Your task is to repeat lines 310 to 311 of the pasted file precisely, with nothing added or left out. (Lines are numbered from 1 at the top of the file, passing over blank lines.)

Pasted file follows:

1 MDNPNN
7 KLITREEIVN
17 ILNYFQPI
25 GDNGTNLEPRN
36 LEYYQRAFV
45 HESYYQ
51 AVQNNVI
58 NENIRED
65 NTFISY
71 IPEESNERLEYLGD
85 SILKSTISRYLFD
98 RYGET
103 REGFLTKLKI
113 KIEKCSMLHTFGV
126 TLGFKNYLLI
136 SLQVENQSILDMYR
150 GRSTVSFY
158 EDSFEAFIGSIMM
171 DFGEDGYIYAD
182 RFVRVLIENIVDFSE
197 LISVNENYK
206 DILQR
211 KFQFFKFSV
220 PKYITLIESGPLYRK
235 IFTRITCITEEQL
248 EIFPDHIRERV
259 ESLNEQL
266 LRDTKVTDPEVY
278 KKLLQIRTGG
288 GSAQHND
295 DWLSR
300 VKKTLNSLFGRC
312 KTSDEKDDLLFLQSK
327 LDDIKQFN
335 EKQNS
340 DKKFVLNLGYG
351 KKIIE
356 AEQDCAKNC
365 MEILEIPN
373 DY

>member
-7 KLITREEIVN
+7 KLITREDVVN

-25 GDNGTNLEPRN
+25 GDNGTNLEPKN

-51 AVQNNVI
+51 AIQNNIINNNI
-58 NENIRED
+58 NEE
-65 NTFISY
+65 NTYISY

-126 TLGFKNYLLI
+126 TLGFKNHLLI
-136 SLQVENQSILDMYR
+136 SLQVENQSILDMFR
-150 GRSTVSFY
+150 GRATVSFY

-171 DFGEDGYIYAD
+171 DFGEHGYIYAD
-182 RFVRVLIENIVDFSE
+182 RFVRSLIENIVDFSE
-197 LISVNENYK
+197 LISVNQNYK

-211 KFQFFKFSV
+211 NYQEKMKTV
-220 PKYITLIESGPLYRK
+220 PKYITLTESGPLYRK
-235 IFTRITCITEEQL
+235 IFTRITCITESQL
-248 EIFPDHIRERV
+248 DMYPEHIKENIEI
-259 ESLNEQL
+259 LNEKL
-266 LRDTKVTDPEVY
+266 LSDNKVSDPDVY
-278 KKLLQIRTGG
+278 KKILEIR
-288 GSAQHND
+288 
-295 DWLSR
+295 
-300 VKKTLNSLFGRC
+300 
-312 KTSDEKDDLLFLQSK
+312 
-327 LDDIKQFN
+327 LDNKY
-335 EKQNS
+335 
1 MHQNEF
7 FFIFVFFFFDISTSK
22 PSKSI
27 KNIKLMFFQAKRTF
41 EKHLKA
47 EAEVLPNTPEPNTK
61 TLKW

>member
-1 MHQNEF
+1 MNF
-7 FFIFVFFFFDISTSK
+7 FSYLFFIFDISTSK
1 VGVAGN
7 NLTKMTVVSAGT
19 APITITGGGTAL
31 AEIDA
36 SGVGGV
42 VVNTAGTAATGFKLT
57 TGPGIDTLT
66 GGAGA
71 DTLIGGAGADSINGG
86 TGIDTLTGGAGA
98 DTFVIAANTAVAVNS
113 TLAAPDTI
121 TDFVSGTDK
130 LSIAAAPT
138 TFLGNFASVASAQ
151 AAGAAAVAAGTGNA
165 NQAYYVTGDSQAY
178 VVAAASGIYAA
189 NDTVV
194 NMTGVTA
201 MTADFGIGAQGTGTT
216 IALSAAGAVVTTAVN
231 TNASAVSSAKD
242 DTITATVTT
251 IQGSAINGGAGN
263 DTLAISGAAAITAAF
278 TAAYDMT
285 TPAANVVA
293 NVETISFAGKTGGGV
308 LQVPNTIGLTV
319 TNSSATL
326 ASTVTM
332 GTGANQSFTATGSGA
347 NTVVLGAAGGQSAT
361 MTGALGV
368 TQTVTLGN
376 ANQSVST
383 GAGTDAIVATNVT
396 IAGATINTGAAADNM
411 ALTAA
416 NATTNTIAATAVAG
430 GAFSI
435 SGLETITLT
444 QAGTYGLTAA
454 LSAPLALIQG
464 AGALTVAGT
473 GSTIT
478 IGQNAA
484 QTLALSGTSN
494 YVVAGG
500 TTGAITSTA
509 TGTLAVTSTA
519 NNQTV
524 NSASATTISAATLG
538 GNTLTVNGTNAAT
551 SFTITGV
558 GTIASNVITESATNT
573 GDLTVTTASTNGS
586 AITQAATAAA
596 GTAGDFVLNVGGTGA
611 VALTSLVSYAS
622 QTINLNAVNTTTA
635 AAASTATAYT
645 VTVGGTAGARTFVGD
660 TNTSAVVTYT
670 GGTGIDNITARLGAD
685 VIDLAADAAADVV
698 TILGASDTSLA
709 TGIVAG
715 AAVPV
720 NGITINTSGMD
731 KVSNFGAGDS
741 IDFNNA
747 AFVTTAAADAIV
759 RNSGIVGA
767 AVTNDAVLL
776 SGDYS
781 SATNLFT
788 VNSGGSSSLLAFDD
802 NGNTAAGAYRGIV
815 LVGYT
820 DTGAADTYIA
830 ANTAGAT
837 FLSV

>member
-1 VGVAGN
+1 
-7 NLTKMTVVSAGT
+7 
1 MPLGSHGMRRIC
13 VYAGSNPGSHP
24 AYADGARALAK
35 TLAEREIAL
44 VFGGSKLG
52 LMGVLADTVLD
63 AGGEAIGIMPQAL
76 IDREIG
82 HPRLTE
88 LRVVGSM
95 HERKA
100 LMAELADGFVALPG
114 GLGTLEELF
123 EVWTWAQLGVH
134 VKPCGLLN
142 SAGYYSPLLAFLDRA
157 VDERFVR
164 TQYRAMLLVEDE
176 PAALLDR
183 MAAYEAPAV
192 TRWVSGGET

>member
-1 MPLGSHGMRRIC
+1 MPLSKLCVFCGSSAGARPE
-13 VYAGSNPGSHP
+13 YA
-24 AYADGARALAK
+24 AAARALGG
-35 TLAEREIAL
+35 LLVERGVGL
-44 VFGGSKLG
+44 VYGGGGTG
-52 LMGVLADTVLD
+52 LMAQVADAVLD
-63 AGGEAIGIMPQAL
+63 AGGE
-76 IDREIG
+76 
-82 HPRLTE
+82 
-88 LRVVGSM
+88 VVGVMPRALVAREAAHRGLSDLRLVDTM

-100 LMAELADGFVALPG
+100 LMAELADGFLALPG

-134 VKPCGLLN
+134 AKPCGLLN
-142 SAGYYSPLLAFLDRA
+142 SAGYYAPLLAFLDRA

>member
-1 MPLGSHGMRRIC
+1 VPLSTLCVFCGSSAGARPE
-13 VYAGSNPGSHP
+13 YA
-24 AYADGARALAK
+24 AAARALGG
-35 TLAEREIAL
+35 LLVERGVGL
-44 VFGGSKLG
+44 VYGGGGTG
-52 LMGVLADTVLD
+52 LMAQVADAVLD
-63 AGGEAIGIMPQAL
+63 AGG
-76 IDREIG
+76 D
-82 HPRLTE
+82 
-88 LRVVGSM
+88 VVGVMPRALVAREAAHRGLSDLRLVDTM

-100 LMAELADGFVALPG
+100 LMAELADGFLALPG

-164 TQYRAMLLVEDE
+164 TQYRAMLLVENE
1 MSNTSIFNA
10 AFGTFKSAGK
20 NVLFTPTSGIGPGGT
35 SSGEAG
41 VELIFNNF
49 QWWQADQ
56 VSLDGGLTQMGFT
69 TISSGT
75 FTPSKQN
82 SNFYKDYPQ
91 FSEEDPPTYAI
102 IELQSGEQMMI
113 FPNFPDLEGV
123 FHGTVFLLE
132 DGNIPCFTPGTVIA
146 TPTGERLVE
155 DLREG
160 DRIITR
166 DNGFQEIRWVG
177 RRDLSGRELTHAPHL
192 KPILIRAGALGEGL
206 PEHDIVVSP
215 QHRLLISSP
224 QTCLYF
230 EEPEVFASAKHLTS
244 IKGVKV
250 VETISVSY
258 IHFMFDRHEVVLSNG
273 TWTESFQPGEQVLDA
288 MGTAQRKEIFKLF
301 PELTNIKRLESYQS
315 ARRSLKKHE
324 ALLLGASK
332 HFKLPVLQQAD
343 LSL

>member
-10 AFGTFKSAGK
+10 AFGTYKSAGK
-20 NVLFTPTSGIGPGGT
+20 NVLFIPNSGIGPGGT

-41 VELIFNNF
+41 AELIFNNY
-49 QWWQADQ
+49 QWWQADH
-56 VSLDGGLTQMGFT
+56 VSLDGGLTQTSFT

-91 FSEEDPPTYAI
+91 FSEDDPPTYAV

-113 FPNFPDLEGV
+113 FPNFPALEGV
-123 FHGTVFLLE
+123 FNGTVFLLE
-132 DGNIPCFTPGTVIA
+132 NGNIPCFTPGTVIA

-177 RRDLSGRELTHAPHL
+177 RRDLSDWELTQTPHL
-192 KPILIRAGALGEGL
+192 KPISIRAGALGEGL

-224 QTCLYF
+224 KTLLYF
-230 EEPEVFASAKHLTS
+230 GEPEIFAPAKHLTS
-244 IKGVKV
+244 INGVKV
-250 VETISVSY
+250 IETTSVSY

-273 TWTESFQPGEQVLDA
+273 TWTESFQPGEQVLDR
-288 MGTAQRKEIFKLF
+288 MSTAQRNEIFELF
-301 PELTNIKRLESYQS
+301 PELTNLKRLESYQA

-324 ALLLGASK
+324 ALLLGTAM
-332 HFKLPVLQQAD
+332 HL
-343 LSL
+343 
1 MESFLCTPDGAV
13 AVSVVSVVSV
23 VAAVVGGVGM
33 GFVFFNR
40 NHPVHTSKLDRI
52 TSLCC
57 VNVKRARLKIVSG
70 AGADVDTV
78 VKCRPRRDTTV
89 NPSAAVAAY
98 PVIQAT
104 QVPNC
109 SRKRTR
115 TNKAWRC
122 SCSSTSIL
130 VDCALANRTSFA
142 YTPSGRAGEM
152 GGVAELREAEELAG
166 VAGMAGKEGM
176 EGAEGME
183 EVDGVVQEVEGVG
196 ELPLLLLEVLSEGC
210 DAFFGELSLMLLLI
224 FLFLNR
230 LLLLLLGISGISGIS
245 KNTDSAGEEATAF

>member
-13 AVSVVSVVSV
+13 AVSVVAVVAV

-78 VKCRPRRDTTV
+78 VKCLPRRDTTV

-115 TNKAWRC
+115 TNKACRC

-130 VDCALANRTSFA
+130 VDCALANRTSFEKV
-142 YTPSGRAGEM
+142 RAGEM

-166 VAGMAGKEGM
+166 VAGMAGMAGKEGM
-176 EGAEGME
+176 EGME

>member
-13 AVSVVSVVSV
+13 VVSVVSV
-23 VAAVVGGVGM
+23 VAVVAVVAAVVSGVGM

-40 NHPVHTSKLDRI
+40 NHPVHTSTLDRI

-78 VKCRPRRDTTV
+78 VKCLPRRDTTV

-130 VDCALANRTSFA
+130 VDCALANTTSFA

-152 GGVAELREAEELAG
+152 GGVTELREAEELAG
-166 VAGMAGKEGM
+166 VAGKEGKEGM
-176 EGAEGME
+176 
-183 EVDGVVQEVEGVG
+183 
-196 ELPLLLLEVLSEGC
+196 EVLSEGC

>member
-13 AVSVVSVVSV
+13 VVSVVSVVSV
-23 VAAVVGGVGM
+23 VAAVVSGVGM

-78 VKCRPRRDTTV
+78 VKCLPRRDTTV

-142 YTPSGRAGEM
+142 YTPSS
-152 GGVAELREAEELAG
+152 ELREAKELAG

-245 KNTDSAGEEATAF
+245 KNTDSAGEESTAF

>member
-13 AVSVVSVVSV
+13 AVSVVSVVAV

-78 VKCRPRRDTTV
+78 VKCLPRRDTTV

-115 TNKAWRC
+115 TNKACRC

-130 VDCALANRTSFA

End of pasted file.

-91 FSEEDPPTYAI
+91 FSEDDPPTYAV